Whether you recently purchased medicine from a particular drug company or you're pretty sure you're the victim of a scam, you can stop pharmacy telemarketers from calling your home or cell phone. If just saying "no" doesn't stop the calls, registering your phone number, complaining to the Federal Trade Commission (FTC) and blocking phone numbers are your best bets. Scammers pretending to be pharmacy telemarketers often won't stop calling when asked, so their calls can persist even after trying the recommended routes. In extreme cases, changing your phone number may be the only way to stop them.
Get on the Do Not Call List
Register on the Federal Trade Commission's National Do Not Call Registry. You can sign up online at: donotcall.gov or call toll-free at 888-382-1222. To register your number, call the registry from the same number the pharmacy telemarketers are calling. You should get fewer of these calls within 31 days of signing up. A pharmaceutical company that you recently did business with or that obtained written permission from you to call can legally continue to call you for 18 months, even if you're on the registry. If you didn't buy anything from the company or ever give it permission to call you, it's likely a scam.
Just Say "No" or Say Nothing at All
When you receive a pharmacy telemarketing call, ask the person to remove you from the call list. If you ask a company not to call you, it must legally honor your request. If you're getting illegal sales calls or automated calls, known as robocalls, from scammers, don’t interact with them after you answer the call. Pressing buttons, requesting to be taken off of the call list, and talking to a live person likely just leads to more calls. Even after registering on the do not call list, hanging up on a pharmaceutical telemarketer once can result in at least two more unwanted calls, especially if it's a scam, according to the FTC.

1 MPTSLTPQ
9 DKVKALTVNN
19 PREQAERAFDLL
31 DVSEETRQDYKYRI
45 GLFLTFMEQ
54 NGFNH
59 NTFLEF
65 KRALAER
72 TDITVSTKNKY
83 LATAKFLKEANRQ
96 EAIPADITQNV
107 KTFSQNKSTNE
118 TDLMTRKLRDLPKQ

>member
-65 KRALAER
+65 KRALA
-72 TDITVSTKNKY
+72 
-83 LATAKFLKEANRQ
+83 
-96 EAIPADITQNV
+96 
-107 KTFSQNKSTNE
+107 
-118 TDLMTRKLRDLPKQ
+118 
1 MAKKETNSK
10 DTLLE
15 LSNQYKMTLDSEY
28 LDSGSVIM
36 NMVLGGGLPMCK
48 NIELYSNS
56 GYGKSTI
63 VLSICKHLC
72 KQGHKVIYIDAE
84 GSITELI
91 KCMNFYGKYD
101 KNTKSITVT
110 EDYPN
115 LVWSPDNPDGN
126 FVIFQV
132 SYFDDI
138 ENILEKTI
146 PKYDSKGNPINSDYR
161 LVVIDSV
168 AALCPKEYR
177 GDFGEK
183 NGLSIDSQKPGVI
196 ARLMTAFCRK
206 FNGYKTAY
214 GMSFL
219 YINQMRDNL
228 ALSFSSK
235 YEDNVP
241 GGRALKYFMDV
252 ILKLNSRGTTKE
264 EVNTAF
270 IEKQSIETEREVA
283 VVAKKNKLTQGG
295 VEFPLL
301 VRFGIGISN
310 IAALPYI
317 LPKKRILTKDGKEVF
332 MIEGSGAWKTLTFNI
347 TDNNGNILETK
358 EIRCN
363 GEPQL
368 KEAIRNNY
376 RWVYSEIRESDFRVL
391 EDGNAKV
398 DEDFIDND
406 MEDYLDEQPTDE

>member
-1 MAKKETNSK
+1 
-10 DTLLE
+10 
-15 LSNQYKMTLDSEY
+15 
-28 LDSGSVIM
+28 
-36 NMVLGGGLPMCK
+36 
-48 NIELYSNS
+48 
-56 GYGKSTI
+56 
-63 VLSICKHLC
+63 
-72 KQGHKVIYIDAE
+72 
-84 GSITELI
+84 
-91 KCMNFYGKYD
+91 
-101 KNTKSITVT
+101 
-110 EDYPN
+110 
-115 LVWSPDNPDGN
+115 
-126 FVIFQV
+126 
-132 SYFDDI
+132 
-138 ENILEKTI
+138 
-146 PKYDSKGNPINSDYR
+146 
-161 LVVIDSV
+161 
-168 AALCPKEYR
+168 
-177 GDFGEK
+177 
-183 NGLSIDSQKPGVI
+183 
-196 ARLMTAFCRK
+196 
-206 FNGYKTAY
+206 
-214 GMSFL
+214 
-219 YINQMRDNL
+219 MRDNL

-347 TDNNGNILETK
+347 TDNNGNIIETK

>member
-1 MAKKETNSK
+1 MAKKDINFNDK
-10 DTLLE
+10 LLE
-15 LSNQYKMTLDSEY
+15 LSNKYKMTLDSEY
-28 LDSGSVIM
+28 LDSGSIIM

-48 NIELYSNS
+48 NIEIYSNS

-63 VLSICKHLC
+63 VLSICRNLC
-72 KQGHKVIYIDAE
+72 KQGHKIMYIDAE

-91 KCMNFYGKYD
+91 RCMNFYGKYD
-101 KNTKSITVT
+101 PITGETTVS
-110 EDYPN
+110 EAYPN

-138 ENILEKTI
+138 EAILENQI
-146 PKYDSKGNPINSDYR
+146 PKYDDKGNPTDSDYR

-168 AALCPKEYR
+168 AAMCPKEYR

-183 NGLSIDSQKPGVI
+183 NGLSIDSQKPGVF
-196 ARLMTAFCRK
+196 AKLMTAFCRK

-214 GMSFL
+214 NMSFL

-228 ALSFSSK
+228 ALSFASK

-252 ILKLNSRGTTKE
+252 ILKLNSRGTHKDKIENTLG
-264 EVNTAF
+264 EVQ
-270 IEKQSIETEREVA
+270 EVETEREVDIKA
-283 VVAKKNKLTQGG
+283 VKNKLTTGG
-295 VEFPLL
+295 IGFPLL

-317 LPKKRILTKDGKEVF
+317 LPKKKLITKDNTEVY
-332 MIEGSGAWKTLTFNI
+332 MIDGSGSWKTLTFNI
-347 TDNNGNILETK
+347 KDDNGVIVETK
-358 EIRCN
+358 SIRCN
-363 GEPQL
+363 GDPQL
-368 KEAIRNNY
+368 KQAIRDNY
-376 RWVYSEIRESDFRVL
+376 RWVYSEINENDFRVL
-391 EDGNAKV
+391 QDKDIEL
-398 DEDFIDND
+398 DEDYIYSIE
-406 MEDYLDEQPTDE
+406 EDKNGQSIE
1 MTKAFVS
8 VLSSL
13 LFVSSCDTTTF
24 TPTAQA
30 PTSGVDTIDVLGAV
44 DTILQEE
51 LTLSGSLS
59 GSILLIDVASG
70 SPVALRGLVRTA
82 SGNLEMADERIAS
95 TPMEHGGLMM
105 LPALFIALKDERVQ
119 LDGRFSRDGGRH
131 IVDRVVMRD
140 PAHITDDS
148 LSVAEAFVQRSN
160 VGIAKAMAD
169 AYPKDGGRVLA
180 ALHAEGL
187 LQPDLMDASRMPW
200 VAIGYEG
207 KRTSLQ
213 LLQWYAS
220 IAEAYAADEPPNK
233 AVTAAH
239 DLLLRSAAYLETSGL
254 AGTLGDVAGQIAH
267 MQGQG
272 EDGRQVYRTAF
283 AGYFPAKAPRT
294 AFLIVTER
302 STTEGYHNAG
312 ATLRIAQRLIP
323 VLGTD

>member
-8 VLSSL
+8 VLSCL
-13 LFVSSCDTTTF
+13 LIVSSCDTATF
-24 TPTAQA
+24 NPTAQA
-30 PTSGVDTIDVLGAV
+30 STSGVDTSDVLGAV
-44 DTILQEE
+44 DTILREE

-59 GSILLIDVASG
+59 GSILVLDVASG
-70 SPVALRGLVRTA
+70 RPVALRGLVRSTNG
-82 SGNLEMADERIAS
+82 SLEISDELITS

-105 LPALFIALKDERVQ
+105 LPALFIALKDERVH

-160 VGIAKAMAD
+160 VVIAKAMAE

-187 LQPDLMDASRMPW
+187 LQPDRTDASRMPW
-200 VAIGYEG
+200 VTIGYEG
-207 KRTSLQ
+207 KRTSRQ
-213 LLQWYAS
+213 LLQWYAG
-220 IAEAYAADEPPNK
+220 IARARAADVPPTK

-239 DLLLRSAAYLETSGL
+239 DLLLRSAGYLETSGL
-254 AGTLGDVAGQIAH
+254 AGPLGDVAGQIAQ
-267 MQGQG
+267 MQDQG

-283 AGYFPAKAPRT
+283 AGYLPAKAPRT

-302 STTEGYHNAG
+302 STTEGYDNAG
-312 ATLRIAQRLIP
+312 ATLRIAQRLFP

Report the Calls to the FTC
Report every pharmaceutical telemarketing call to the FTC at FTC.gov/complaint. Complaints help drive FTC investigations and cases, and the data is shared with law enforcement agencies. By reporting the call to the FTC each time, you help the agencies place the information in databases, monitor trends and initiate investigations. You can file a complaint about robocalls even if you're not registered on the Do Not Call list.
Block the Calls
Your cell phone provider or landline phone company may be able to block multiple calls that come from the same number, but there can be a fee for this service. Also, consider online call-blocking services, call-blocking boxes and smartphone apps that block the unwanted pharmaceutical telemarketing calls. Before purchasing or subscribing to a call-blocking service, research expert and user reviews online. Blocking calls doesn't always work on scam calls. Current technology allows scammers to fake caller ID information, meaning the number that appears on your phone may not be real. These are known as spoofs, and blocking the number may not get rid of these calls.
Read More: How to Block Solicitors' Phone Calls
Get the Word Out
Take a proactive approach to stop pharmaceutical telemarketing scams by notifying family, friends and coworkers of these warning signs:
- Callers ask for money.
- They ask for your bank account or credit card information.
- They want your Social Security number.
- They say they are government or law enforcement officials.
You can also subscribe to the FTC's blog for consumer news and scam alerts at consumer.ftc.gov/blog.
Karina C. Hernandez is a licensed real estate agent since 2004 in San Diego. She has written legal articles pertaining to housing and real estate for multiple internet channels over the past 10 years. She has a B.A. in English from UCLA.